Diamond also argues that the fraud counterclaim is barred by the parol evidence rule. Diamond avers that the policy agreement appears on its face to be a complete expression of the parties' agreement and that Marin may not allege that Diamond made promises about coverage that vary from the plain language of the policy. Marin does not dispute that the policy is an integrated agreement or that Marin may not introduce parol evidence to contradict its provisions. Instead, Marin contends that the representations allegedly made by Diamond or its agents about the duty to defend did not contradict the policy's provisions.

The parol evidence rule establishes that "the terms contained in an integrated written agreement may not be contradicted by prior or contemporaneous agreements" and "necessarily bars consideration of extrinsic evidence of prior or contemporaneous negotiations or agreements at variance with the written agreement." Casa Herrera, Inc. v. Beydoun, 32 Cal. 4th 336, 344 (2004). There is a limited exception for fraud to the parol evidence rule. Cal. Code of Civ. Proc. § 1856(g). However, the fraud exception does not apply where the allegedly fraudulent oral promises contradict or vary the written terms of a written agreement. See Brinderson-Newberg Joint Venture v. Pac. Erectors, Inc., 971 F.2d 272, 281 (9th Cir. 1992) (citing Price v. Wells Fargo Bank, 213 Cal. App. 3d 465, 484 (1989)); see also Bank of Am. Assn. v. Pendergrass, 4 Cal. 2d 258, 263 (1935) (to be admissible, parol evidence "must tend to establish some independent fact or representation, some fraud in the procurement of the instrument or some breach of confidence concerning its use, and not a promise directly at variance with the promise of the writing").

Marin contends that the alleged prior representations that the policy would require Diamond to defend actions brought against Marin in foreign countries, without regard to the limitations provided in subdivision (c)(2) of the definition of coverage territory, do not conflict with the terms of the policy. Although Marin does not explain its argument in detail, it appears again to rely on its argument that this provision cannot apply to the duty to defend and applies only to the duty to indemnify. However, as addressed above, this subdivision does apply to the duty to defend. Thus, Marin's allegations, which it offers to show that Diamond was to defend it in actions brought in foreign courts, without meeting the requirements of subdivision (c)(2), do contradict and vary the terms of the policy, and thus are barred by the parol evidence rule.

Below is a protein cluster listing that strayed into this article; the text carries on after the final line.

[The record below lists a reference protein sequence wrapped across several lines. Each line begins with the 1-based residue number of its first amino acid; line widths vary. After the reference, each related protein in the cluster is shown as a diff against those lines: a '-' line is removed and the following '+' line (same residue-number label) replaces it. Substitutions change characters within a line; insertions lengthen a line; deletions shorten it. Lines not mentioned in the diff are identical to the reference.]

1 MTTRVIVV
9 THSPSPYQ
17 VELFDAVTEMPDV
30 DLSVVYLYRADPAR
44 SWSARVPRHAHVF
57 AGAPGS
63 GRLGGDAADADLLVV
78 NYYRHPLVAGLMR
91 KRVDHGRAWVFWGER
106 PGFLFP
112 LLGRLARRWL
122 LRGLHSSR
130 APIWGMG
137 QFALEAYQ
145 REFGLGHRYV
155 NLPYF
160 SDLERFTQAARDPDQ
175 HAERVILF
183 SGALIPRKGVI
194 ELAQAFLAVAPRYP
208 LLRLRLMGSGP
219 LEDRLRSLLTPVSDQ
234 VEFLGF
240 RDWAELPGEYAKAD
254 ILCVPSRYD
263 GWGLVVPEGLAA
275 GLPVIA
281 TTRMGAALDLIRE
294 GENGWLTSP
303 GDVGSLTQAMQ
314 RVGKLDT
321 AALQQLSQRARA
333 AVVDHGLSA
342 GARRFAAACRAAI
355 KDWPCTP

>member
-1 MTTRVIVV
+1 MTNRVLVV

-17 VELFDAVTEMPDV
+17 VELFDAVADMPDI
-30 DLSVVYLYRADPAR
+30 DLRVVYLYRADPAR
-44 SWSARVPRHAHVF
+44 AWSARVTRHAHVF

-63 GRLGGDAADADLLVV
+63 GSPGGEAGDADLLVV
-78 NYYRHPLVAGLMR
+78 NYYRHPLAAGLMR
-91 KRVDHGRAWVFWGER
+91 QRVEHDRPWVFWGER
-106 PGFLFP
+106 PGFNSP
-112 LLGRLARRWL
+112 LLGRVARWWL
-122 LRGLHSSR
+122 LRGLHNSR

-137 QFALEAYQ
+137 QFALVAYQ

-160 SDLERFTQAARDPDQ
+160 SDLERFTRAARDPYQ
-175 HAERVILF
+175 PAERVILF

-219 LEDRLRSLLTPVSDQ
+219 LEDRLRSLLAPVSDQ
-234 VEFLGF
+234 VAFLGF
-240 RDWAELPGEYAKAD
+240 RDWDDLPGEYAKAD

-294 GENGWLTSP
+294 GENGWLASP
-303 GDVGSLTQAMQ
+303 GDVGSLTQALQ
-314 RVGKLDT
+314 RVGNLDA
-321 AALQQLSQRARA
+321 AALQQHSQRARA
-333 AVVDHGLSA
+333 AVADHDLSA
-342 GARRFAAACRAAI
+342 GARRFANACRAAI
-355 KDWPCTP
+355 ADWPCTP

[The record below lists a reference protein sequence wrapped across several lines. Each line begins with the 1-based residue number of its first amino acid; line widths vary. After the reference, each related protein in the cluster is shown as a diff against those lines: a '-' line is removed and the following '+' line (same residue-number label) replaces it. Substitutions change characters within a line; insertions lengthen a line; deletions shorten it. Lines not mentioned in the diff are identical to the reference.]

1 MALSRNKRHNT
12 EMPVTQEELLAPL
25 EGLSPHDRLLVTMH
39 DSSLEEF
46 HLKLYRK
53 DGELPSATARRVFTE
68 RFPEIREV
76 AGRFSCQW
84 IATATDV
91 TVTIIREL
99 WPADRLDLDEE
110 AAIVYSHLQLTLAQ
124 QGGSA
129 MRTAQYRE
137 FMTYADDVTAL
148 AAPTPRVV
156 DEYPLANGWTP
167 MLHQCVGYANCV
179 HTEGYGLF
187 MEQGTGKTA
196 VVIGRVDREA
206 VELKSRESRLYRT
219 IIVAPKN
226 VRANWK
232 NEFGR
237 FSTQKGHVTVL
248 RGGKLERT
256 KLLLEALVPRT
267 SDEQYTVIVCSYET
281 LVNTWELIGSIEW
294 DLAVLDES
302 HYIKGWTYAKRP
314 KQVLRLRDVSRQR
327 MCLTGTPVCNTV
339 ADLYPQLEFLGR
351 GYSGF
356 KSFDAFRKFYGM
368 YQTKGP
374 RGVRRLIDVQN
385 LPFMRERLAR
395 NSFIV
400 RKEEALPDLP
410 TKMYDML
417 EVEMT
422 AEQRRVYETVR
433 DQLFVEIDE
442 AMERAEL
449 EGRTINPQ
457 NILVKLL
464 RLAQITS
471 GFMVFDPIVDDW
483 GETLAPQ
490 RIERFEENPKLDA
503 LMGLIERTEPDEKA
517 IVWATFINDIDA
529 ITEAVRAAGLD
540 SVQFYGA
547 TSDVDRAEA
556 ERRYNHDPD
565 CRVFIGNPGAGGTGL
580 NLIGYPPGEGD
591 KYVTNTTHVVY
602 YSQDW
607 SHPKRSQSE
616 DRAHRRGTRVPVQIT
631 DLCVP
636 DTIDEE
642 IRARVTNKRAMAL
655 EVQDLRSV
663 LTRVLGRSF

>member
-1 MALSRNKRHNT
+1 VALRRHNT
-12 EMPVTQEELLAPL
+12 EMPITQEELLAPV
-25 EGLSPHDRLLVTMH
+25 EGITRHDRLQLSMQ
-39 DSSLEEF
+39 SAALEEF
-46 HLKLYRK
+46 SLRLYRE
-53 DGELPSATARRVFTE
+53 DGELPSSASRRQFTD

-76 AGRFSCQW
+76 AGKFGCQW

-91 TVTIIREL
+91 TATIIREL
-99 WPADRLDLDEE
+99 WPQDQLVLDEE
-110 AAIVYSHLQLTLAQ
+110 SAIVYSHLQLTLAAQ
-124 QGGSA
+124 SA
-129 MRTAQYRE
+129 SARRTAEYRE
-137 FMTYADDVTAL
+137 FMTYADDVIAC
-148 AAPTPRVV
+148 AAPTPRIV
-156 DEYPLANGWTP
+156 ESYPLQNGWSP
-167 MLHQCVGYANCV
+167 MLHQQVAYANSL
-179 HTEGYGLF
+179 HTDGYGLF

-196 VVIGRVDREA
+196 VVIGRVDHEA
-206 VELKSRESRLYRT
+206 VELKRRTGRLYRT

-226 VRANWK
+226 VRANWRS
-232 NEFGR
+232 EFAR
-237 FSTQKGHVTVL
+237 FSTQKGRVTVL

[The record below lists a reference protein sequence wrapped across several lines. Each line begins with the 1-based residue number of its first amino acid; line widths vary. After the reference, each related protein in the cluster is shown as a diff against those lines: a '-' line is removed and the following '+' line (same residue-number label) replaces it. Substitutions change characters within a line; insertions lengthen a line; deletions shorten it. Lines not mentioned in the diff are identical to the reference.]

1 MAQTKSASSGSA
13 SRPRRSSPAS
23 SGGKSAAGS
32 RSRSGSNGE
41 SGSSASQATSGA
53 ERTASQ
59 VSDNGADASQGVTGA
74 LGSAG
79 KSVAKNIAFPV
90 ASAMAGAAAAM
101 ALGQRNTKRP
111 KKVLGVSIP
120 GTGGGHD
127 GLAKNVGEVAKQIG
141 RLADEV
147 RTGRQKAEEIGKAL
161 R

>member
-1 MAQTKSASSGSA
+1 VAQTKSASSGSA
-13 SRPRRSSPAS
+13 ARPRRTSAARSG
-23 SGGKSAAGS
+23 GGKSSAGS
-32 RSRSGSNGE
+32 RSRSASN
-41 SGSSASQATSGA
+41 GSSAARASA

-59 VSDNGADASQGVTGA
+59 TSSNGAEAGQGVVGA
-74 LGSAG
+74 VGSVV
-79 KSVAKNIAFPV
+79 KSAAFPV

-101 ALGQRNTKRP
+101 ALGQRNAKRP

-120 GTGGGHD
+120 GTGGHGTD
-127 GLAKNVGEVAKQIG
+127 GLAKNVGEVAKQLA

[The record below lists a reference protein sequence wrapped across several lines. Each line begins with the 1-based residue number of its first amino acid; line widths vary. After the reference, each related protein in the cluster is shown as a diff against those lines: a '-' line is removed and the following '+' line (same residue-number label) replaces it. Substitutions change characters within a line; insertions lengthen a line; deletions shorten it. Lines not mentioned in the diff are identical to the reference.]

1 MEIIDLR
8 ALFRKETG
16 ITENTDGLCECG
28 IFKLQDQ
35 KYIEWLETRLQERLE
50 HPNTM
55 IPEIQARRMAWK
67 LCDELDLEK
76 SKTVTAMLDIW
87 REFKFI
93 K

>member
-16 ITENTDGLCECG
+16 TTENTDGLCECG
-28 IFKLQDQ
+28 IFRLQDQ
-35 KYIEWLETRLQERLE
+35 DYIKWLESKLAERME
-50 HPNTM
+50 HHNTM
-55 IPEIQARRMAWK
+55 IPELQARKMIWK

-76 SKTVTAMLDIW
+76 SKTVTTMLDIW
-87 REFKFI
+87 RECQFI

Diamond also argues that Marin has not alleged sufficiently under Rule 8(a) or Rule 9(b) that the claimed misconduct of Diversified or any of the other purported agents can be attributed to Diamond as its agent or joint venturer. Marin defends that it has alleged properly that Diversified acted as Diamond's agent. Marin does not address or defend its conclusory allegation that Diversified was its joint venturer and does not dispute that Rule 9(b) applies to its allegations about the agency relationship for the purposes of this fraud claim.

"An agent is one who 'act[s] on the principal's behalf and subject to the principal's control.'" United States v. Bonds, 608 F.3d 495, 506 (9th Cir. 2010) (quoting Restatement (Third) of Agency § 1.01). "To form an agency relationship, both the principal and the agent must manifest assent to the principal's right to control the agent." Id.